Almost 7 years since my first parkrun (though parkrun was suspended for 70 weeks of that time), I have recently completed my 250th parkrun. That’s 250 Saturdays, plus a few Christmas Days and New Year’s Days, that I’ve got up early enough to run 5km at 09:00 am.
That’s some persistence – and a milestone. But a milestone that is easy to achieve. All you have to do is keep going back.
What is it about parkrun that makes me – and thousands of others – keep going back?
Without a doubt it is the sheer friendliness and inclusivity of parkrun. This has been written about so many times before, but it can’t be reiterated enough. It is, perhaps, the thing that people who are yet to experience a parkrun find the hardest to believe.
- “What, so you don’t have to be a fast runner?” No – it’s not about fast running. It’s not a competition. No one wins: parkrun has first finishers, not winners
- “Could I run a bit and walk a bit?” Yes – you could walk the whole route if you want to
- “But I’m really slow. Everyone will overtake me.” Everyone goes at their own pace; speed doesn’t matter. And it’s not about the other parkrunners; it’s about you. You’ll get plenty of encouragement and praise, whatever your speed.
Everyone is welcome at parkrun. It’s not a running community, it’s a community that runs (or jogs or walks). parkrun celebrates the fact that the average speed for a parkrun is slower year after year. It demonstrates how many people who are new to running take part.
parkrun isn’t a race; it’s a run (or jog or walk). It’s a few hundred people all doing their own run (or jog or walk); it just happens to be at the same time and on the same route.
There are also volunteer roles available for anyone who wants to be involved without running (or jogging or walking). Mrs Chippy is the volunteer coordinator for Eastleigh. She would welcome additions to her team of volunteer-only participants. Volunteers are also rewarded with milestone shirts similar to those of the runners.
There’s a story that a first-time parkrunner thought that everyone standing at the corners to direct runners was named Marshall from all the “thank you, Marshall” shouts from the passing parkrunners. It was later explained that they were fulfilling the role of marshal. I wonder how many Marshalls have been a marshal.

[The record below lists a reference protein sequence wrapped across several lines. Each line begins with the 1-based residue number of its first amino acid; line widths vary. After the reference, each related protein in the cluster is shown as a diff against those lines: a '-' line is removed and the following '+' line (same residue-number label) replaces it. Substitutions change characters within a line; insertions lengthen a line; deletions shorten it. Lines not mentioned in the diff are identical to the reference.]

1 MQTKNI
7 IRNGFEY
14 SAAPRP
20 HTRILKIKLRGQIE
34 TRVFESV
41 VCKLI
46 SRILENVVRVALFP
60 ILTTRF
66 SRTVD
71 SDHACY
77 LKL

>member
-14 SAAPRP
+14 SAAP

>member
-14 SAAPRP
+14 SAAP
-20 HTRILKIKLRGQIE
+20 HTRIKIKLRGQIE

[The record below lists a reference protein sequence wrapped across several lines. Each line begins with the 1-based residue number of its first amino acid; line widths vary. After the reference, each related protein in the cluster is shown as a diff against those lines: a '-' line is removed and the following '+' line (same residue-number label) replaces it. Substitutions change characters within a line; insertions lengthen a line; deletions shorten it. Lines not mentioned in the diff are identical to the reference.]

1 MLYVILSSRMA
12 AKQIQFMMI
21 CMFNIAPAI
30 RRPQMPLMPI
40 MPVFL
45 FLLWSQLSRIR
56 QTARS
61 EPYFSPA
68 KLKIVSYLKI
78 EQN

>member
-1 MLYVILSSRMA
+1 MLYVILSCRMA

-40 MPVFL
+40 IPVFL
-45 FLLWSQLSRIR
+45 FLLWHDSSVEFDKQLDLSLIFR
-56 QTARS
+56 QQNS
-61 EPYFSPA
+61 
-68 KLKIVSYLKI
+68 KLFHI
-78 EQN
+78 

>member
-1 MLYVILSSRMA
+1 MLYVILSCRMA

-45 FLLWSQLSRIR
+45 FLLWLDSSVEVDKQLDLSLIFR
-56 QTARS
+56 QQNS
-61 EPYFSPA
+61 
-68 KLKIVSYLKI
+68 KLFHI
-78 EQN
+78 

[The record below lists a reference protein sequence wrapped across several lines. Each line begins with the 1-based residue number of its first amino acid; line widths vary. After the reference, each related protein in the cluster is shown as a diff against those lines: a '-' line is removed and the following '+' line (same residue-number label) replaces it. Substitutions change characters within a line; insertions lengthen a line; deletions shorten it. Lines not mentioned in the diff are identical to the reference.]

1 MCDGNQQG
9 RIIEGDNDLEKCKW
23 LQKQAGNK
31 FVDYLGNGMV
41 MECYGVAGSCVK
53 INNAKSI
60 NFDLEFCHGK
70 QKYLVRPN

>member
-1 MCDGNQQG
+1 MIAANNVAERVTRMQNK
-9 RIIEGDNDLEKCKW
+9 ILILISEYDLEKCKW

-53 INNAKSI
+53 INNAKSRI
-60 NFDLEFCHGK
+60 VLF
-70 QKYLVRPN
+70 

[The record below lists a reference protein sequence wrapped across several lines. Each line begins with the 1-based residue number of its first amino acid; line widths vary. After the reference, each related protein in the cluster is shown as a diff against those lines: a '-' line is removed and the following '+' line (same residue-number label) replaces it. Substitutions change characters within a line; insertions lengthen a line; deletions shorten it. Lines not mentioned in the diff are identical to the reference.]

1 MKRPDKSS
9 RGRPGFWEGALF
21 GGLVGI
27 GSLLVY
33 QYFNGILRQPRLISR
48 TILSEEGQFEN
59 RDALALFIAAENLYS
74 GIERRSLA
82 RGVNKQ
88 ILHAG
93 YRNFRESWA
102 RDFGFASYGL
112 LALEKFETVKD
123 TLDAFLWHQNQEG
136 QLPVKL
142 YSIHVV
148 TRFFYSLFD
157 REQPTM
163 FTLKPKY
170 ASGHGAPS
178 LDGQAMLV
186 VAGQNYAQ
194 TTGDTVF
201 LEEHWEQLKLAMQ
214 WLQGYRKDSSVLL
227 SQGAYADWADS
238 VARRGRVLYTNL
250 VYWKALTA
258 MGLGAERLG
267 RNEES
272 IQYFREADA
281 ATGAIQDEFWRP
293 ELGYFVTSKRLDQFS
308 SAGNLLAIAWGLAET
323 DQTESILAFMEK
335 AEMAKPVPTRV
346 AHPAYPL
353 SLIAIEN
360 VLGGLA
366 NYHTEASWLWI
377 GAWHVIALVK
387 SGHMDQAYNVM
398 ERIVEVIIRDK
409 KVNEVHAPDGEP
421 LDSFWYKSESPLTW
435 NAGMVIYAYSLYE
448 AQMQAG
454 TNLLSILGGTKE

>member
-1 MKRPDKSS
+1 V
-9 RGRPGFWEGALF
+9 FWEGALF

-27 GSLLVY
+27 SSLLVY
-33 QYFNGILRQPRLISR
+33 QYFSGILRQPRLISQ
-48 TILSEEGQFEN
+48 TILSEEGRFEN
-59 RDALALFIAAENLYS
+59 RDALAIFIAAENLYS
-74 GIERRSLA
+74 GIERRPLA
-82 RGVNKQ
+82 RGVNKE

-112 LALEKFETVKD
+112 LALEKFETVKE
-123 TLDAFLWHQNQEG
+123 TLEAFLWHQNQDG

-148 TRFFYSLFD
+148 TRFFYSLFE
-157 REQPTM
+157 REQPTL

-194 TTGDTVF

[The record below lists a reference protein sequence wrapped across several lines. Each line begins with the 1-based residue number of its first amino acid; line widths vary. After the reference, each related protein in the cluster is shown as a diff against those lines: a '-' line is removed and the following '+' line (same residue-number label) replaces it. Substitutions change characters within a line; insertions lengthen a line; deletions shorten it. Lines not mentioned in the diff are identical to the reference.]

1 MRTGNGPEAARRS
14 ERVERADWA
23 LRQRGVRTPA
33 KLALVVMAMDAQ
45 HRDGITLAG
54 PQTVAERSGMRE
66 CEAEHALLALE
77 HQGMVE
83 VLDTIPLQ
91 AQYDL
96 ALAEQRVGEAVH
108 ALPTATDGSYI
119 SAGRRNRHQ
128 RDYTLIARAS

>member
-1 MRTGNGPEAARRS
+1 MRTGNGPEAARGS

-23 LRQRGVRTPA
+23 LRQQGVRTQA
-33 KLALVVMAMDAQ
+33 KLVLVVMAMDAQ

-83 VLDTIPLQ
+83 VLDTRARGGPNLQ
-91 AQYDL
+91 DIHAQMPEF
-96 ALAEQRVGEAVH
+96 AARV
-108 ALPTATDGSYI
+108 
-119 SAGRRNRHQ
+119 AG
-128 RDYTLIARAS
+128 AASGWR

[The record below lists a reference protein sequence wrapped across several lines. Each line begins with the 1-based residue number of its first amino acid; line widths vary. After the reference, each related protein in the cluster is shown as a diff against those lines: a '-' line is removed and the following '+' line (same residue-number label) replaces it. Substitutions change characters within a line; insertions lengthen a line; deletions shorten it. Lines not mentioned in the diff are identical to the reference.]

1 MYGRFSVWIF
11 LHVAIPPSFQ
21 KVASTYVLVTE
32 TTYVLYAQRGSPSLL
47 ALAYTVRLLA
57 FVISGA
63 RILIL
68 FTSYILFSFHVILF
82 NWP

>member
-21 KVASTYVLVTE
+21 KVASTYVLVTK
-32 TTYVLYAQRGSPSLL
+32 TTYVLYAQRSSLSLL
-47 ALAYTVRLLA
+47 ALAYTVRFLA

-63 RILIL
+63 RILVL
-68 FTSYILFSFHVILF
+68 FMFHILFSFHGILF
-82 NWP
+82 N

Some parkrunners set their own personal challenge. It might be to achieve a Personal Best (either overall, or for the year), or to gradually improve an average speed over a period of weeks. Others might be happy to beat the person who pipped them at the post last week. Others try to visit as many different events as possible, or all within a geographical area, such as Hampshire. Lon-Done is the unofficial name for completing all the parkrun events inside the M25.
But there’s more. A browser extension and/or a phone app provides a wealth of random statistics and challenges. And the great thing about these is that you don’t need to record progress yourself; all the data is automatically gleaned from the parkrun results.
For example, I can see that I have achieved a Personal Best 27 times (including 5 in a row – that was a long time ago); I’ve run at 26 different events and there are four events that I’ve run at least four times each; the parkrun event closest to my ‘average parkrun location’ is Seaford Beach – which I think is in Sussex or Kent; my NENDY (Nearest Event Not Done Yet) is Bartley Park near Totton.
There’s a map where each parkrun event has its own territory, and you can mark your way, Blockbuster-style across the country.
Then there a number of virtual challenges based on the event names or completion times, such as:
- The alphabeteer: complete events starting with each letter of the alphabet (except X – there isn’t a parkrun starting with ‘x’). For a long time, the only ‘J’ was Jersey, but there is now a Jersey Farm in Hertfordshire. However, the only ‘Z’ is in Poland. Interestingly, despite being a common letter in English language, there are not many events starting with a ‘T’
- Stopwatch Bingo: collect all the seconds from 00 to 59 in your finishing times. It took me until 4 December 2021 to complete that challenge – 241 parkruns.
- Pirates: sevens Cs (seas) and an ‘R’ (aarr).
- Stayin’ alive: three Bees and 3 Gees
- Compass Club: complete parkruns with each of the four main compass points in their name. In this area, Eastleigh and Southampton are easy to find. I still need to find a West and East
- The Full Ponty: complete all the events named ‘Ponty’ or ‘Ponte’ – that’s (at the time of writing) Pontefract, Pontypool, Pontypridd and Pont y Bala
- Groundhog Day: finish with the same time at the same parkrun location on two consecutive events. Not as easy as it sounds, as it is based on ‘official parkrun time’ which is usually a few seconds different to ‘personal stopwatch time’. I’ve managed this twice – both times more by luck than by judgement.
- Name Badge: complete parkruns starting with every letter of your name
- All-weather: complete a parkrun in every month of the year
So to summarise parkrun. There’s something for everyone. What’s your excuse?